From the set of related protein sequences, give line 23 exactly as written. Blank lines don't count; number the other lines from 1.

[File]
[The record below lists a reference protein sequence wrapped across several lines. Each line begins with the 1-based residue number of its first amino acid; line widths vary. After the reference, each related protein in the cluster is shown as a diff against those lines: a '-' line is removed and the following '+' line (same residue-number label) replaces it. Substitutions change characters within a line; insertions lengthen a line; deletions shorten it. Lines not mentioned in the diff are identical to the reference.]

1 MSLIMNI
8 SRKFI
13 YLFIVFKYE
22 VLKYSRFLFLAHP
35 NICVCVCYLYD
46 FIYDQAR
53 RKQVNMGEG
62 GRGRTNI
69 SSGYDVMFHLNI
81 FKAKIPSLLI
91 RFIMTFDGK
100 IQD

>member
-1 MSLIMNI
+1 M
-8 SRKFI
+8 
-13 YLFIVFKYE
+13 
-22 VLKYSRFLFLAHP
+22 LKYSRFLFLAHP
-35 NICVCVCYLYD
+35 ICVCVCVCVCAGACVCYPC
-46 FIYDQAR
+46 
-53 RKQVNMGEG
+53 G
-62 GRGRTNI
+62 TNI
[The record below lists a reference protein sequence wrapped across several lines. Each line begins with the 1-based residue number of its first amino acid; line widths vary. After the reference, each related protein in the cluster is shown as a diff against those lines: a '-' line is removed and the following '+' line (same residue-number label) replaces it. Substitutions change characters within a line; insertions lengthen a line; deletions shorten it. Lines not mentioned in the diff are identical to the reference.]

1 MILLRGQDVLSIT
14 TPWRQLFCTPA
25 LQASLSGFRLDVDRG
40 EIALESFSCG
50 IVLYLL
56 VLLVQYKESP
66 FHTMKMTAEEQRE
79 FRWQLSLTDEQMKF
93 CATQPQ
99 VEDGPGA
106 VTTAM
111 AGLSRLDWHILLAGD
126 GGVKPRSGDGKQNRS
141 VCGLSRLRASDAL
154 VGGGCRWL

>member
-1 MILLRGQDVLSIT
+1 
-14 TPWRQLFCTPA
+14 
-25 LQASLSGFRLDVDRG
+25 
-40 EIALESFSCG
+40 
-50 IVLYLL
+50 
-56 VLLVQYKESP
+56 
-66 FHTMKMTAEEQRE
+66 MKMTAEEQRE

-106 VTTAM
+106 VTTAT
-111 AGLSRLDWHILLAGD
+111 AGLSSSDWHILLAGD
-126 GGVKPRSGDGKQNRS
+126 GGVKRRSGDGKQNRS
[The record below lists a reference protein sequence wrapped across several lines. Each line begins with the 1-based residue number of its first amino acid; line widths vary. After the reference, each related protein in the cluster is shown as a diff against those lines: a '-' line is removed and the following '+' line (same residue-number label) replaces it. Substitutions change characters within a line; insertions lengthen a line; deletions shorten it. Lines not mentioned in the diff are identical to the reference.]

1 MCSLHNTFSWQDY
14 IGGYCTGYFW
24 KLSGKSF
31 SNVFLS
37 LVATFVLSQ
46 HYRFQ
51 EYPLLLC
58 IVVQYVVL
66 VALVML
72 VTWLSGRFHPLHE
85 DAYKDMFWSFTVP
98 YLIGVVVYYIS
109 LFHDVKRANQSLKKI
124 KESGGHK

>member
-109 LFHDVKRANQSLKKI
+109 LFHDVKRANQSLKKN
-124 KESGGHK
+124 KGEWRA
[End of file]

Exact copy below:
-35 NICVCVCYLYD